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I am searching for formulae to convert Euclidean distance into hyperbolic distance.

The problem that I am confronting is that I want to calculate if a bug travels x units in Euclidean space, how much distance would that be in hyperbolic space. I am aware of the following formula

$d_h\ =\frac{\sinh ^{-1}\left(\frac{\sqrt{\left| k\right| } d_e}{2}\right)}{\sqrt{\left| k\right| }}$ where $k$: Gaussian Curvature, $d_e$ : Euclidean distance and $d_h$: hyperbolic distance.

[there is a formula from Poincare disk

$d_h\ =2 \tanh ^{-1}(r)$ where $r$ is distance from the center of the disk.

But it is not very helpful since Euclidean distance inside the disk is limited by the size of the disk]

Are there other formulae, which can convert any Euclidean distance into hyperbolic distance?

Thank you!

Thanks Andrey. I have a thought about comparing Euclidean world with hyperbolic world at least from the point of view of distance covered by the bug. See if this makes sense. Please tell me if I am completely off the mark.

In any unit disk model of hyperbolic world (Poincare, Klein etc.) we have no comparison of Euclidean world since it is constrained by the size of the disk. How about if we create a unit disk model of Euclidean world [like A Euclidean Model for Euclidean Geometry by Mader ].

In this Euclidean model if we assume the distance from the origin of this disk along the diameter to be $r$ where $r<1$ and Euclidean distance in Euclidean space to be $d_e$. Now $d_e$ and r are related by $d_e=\frac{r}{\sqrt{1-r^2}}$which is $r=\frac{d_e}{\sqrt{1+d_e^2}}$

If we now superimpose this disk on Poincare disk and again assume $r$ to be the distance from the origin along the diameter in Poincare disk. We know $d_h=2 \tanh ^{-1}(r)$. If we substitute r with $r=\frac{d_e}{\sqrt{1+d_e^2}}$ we get $d_h=2 \tanh ^{-1}\left(\frac{d_e}{\sqrt{d_e^2+1}}\right)$.

Will this be a reasonable way to compare Euclidean distance covered by the bug with hyperbolic distance?

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1 Answer 1

up vote 1 down vote accepted

In Beltrami-Klein model (assuming the curvature is $-1$), for any two points $p=(x_p,y_p)$ and $q=(x_q,y_q)$ within the unit disk the hyperbolic distance $d_h$ between the points satisfies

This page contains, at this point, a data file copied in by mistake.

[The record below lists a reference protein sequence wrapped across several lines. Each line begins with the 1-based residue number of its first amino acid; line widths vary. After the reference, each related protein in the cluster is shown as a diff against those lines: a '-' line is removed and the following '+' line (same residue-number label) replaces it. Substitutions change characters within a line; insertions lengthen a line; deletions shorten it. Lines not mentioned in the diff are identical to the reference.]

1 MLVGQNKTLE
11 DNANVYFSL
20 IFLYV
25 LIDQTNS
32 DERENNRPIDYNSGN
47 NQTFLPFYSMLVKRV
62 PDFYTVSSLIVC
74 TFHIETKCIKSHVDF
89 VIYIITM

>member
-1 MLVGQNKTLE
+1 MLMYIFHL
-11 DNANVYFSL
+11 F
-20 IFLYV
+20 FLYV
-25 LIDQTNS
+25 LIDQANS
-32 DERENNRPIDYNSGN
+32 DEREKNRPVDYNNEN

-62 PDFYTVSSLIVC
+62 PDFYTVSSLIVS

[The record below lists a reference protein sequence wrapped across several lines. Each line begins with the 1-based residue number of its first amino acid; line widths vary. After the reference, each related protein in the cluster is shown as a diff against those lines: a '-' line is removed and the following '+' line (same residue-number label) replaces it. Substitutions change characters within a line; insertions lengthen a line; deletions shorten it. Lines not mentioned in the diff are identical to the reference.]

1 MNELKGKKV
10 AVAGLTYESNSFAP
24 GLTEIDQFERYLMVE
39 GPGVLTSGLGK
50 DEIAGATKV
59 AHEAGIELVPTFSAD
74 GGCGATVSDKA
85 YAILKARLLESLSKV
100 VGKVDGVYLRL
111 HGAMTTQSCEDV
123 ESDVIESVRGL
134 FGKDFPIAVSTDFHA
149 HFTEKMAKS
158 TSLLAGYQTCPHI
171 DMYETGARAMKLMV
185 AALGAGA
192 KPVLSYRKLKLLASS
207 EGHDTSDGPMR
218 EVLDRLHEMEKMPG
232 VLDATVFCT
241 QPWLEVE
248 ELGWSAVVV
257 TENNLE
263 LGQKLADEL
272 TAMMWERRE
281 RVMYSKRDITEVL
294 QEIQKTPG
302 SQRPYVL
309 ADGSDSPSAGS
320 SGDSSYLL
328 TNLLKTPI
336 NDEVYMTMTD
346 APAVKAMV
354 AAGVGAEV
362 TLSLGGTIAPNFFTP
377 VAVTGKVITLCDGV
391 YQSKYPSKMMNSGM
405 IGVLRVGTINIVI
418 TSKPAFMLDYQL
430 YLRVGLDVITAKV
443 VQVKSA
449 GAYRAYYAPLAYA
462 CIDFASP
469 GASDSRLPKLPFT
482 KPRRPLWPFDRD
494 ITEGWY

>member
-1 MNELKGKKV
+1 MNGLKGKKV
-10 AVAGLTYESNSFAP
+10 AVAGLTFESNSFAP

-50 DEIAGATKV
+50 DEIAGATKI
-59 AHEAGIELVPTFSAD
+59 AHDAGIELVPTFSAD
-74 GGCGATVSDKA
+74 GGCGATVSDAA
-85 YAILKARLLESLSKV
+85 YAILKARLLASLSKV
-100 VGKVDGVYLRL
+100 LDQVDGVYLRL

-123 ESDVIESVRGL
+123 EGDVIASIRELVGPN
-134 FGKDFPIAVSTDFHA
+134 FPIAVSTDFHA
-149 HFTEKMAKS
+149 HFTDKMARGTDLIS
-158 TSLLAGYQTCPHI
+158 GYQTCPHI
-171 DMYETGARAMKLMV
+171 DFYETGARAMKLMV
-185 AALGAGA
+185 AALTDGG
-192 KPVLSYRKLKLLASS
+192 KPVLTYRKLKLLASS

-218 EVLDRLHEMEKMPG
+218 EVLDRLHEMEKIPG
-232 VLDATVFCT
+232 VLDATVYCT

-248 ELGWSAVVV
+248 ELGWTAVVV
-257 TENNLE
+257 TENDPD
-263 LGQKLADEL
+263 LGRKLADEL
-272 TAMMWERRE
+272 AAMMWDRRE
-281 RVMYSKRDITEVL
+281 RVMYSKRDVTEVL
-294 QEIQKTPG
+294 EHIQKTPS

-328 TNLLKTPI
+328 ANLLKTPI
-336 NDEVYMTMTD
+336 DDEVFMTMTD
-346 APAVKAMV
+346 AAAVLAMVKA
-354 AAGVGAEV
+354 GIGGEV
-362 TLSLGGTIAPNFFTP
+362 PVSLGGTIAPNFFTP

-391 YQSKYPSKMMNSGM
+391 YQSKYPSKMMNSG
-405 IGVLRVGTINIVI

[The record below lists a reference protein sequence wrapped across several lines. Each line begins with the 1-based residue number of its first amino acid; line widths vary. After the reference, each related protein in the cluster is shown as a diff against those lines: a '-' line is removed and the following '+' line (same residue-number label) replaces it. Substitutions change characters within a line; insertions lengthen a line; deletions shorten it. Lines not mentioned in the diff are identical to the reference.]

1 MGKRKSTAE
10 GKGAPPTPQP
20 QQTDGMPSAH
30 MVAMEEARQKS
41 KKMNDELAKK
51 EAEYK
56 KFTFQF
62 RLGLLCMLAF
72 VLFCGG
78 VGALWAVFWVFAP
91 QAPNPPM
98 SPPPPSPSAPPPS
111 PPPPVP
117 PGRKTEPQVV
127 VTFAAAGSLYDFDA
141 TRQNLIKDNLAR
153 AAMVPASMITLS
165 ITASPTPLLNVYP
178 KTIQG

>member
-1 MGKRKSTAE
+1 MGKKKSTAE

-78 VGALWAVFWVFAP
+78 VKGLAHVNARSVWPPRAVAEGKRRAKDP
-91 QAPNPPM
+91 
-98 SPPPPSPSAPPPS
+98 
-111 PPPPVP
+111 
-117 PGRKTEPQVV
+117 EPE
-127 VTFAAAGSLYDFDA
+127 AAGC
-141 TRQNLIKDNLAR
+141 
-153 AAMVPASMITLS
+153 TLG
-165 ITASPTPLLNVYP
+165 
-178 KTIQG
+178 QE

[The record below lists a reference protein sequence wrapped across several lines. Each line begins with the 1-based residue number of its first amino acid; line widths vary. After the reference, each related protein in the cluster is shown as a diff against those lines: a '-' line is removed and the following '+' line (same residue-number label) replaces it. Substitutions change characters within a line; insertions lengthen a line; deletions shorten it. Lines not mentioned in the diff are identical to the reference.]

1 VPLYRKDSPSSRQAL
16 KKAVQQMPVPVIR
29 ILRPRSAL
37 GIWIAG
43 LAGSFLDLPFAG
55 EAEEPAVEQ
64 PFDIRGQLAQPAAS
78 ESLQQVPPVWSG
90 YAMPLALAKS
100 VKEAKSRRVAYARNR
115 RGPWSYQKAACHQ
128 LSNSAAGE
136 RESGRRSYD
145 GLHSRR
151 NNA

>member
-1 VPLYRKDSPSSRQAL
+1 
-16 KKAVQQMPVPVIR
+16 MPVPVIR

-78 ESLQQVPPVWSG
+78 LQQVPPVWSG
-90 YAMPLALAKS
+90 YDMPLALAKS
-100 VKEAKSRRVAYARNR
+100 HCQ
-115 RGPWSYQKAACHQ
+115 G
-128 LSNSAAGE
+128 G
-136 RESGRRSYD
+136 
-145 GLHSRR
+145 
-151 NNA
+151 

$$\sinh d_h = \frac{\sqrt{|D_{pq}^2-A_{pq}^2|}}{\sqrt{1-D_p^2}\sqrt{1-D_q^2}},$$

where $D_{pq}=\sqrt{(x_p-x_q)^2+(y_p-y_q)^2}$ is the Euclidean distance between the points, $D_p=\sqrt{x_p^2+y_p^2}$ and $D_q=\sqrt{x_q^2+y_q^2}$ are the Euclidean distances from the origin, and $A=x_py_q-x_qy_p$.

Distances to or between points outside the unit disk are not defined in hyperbolic geometry.

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Thanks Andrey! Please see my edits. –  Sid Sep 20 '13 at 5:07
In Beltrami-Klein model, a straight line provides the shortest distance between two points. So, as long as your bug travels along a straight line, you can compare Euclidean and hyperbolic distances directly, provided the bug is within the unit circle. On the other hand, the shortest distance is provided by half-ellipses in Mader's model, and by arc of circles in Poincare model. So, you cannot compare the distances unless you integrate along the path of motion. Think of your formula for distance as a result of the integration along a "straight" line in a given model. –  Andrey Sokolov Sep 20 '13 at 6:15
I agree, Andrey. I was thinking of comparing bug’s movements only along the diameter of the Poincare and Mader’s model. Since movements along the diameter provide shortest distance both in the Poincare’s and in the Mader’s model, shouldn’t we be able to compare hyperbolic and Euclidean distances covered by the bug? –  Sid Sep 20 '13 at 15:53
Mader's model seems like an arbitrary choice. His model maps the plane $\mathbb E^2$ to the unit disk using a half-sphere. It might be useful if you are particularly interested in ellipses. There are other options though. For instance, you could use $z=x^2+y^2$ instead of a half-sphere. Then, following the same recipe as in Mader's model you will get $r=\frac{2d_e}{1+\sqrt{1+4d_e^2}}$. In any case, your conversion formula will not be particularly meaningful. The Poincare model is convenient for measuring angle between lines, but the Beltrami-Klein model is more natural for distances. –  Andrey Sokolov Sep 21 '13 at 6:01
If you allow your bug to move from the origin along a diameter only, you might as well consider 1D spaces. You can parametrise the coordinate $x$, $|x|<1$, by $\phi$ according to $x=\tanh\phi$. Here, $|\phi|$ is the hyperbolic distance from the origin to $x$. So, you have $d_h=|\phi|$, $d_e=|x|$, and the comparison formula is then $d_e=\tanh d_h$, but it only applies if $d_e<1$. –  Andrey Sokolov Sep 21 '13 at 6:02

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